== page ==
Ever wondered why there is no mention of death in Kaddish? There isn't even a word about the soul, the Neshoma. We simply say "yitgadal Ve’yitkadash..." “Magnified and sanctified be the great name of G‑d”. Kaddish is not a memorial prayer, nor is it meant to be words of solace or comfort.

So what is it? The answer is that Kaddish is simply a testament of faith.

A loved one dies, who do we blame? The doctor, the hospital, the nursing staff, illness, smoking, bad lifestyle habits? Ultimately, after all is said and done, where does the buck stop? The answer is with G‑d.

He and He alone is the author of life and death. He and He alone decides “who will live and who will die” and when and how. So if I am going to be angry and bitter, who should I be angry with? G‑d. It’s His fault. It was all part of His vast, eternal plan.

So when a son stands at an open grave of a father or mother and says those words, Yitgadal Ve’vitkadash, "Praised and sanctified be the name of G‑d," what he is really saying is nothing less than the single most powerful statement of faith in the whole world!

It is more powerful than the "Shma," more awesome than Kol Nidrei on Yom Kipper night, more meaningful than anything the most articulate rabbi could say. Because here is someone who could be angry with G‑d and that same person turns around and publicly states, “I accept your will, G‑d. No, I am not happy, I am devastated by this loss. But in faith, I accept that You see things that I cannot see. So I am not upset with You and indeed I say, Yitgadal Ve’vitkadash, "Praised and sanctified be the name of G‑d," That is true faith!

S.Y. Agnon, the prize-winning Israeli author once wrote a beautiful piece about the Kaddish to explain why we praise G‑d at this time. Said Agnon, when a mortal king goes to war against his enemies, he hardly knows the identity of his soldiers. They go to slay and be slain. When one soldier goes down there are others to take his place. But our King, the King of Kings, the Holy One Blessed be He, is a King who loves life and peace and loves all His people. Each and every single one of us matters to Him as if it were an entire legion. When even one soldier is missing from Israel, G‑d forbid, the King’s legions are significantly diminished and thus the King’s greatness, too, has been diminished.

That is why for each and every single person in Israel we recite the Kaddish. Magnified and sanctified be His great name so that even though there has been a serious loss, we pray that there will be no decline of strength before Him. May His Holy grandeur continue to grow and His sovereignty increase and never be diminished by the loss of even one of His holy soldiers.

The great sages and mystics taught us the secret that Kaddish helps the soul. And when a son says Kaddish faithfully, it brings peace to the soul above. The soul never dies. The body is laid to rest but the soul goes On High. And why is Kaddish effective? Because when a child fulfils his moral duty, parents not only get nachat, spiritual pleasure, they get a significant part of the credit. Because they taught him, they raised him, they must have done something right.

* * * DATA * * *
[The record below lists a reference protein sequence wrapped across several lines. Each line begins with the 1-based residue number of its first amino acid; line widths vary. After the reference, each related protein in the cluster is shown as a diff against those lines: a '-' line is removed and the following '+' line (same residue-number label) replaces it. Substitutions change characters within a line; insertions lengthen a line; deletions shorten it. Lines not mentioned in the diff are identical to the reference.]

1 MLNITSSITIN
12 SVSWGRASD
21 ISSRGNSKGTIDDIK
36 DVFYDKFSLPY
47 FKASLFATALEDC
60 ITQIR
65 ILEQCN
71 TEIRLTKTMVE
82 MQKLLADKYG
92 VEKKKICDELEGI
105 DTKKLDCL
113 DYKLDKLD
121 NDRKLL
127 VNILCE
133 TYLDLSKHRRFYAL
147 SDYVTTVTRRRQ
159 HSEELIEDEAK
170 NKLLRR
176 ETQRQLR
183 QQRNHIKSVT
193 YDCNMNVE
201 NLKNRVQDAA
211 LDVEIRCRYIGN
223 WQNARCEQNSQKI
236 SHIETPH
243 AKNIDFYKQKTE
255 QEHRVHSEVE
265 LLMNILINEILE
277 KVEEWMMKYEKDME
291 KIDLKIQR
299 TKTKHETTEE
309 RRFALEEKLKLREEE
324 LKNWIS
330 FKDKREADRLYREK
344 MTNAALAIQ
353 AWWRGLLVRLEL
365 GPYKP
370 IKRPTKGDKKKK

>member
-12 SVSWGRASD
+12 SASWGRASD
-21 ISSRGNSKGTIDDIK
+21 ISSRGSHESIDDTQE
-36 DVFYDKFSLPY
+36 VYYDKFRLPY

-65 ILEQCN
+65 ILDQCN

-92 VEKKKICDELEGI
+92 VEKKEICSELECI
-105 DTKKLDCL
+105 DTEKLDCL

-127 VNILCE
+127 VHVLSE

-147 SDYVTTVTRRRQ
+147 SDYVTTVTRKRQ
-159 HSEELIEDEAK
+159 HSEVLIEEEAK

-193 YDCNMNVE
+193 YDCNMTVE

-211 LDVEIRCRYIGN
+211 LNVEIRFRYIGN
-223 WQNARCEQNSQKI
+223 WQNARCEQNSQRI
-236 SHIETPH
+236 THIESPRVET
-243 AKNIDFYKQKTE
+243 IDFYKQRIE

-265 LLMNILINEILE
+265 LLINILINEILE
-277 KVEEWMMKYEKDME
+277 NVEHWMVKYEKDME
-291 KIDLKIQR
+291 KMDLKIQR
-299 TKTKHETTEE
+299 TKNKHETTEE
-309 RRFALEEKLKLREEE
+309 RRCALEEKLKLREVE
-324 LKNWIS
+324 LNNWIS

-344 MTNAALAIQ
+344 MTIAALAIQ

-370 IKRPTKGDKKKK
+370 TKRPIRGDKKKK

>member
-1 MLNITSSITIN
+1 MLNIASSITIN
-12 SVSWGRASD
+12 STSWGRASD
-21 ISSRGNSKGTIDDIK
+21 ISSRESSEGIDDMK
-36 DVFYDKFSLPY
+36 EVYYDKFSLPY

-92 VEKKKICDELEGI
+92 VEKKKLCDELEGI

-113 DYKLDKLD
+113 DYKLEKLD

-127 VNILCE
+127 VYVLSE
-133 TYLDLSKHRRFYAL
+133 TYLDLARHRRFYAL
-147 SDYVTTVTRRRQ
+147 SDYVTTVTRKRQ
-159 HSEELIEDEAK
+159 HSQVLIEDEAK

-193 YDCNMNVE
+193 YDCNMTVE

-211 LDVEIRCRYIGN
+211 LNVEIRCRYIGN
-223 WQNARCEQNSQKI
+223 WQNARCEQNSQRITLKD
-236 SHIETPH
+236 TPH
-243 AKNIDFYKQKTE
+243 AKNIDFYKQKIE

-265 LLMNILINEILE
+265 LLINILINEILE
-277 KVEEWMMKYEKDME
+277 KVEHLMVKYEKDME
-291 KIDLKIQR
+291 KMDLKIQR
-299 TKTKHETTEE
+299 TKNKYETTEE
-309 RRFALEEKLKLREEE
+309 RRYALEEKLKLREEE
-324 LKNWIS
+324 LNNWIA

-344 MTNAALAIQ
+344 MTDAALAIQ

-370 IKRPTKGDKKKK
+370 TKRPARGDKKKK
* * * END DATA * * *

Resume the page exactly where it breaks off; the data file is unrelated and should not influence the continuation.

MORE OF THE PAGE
That’s why often at prayers in the house of mourning, I will repeat the story of my zayde, my grandfather of blessed memory, Rabbi Yochonon Gordon, who had his daily morning ritual before he went to synagogue in the morning. Grandfather had a charity box and a pile of nickels and dimes and he would put in a coin for every departed member of his family. "This is for my father's soul" — clink. "This is for my mother's soul" — clank. He did an act of charity and each and every coin was designated for the souls of his loved ones. So when I was a kid observing this ritual, I thought, well I guess this is what old Jews do before they go to synagogue. But when I grew older, became a rabbi and had to find ways to bring comfort to others, I remembered this scene from my childhood. Today I tell people that I am convinced that those coins clanking in Brooklyn made a mighty noise up in heaven! Because the good deeds of children below most certainly do affect the souls of their parents above.

But it works both ways. You know, people speak of the “terrible finality of death.” But if we can still do things for them On High, then it is not as terribly final as we think. And they, too, can reciprocate.

I am also fond of telling the story of Mark Handelsman, who was a very eligible bachelor but for some reason just wasn’t finding the girl of his dreams. And in the year in which his late mom, Bella, passed away, he did find his mate.

Mark’s words in his wedding speech still ring in my ears. Mark got up at his wedding, and amongst other things said he was certain that, "Mom went up to heaven to find me this angel."

I believe it. A blessing we wish at such times is that the departed individual should be a good Advocate On High; that they put in a good word for us, up there in head office, where the important decisions are made. Now, if we can do for them and they can reciprocate for us, I would most certainly describe that as a relationship...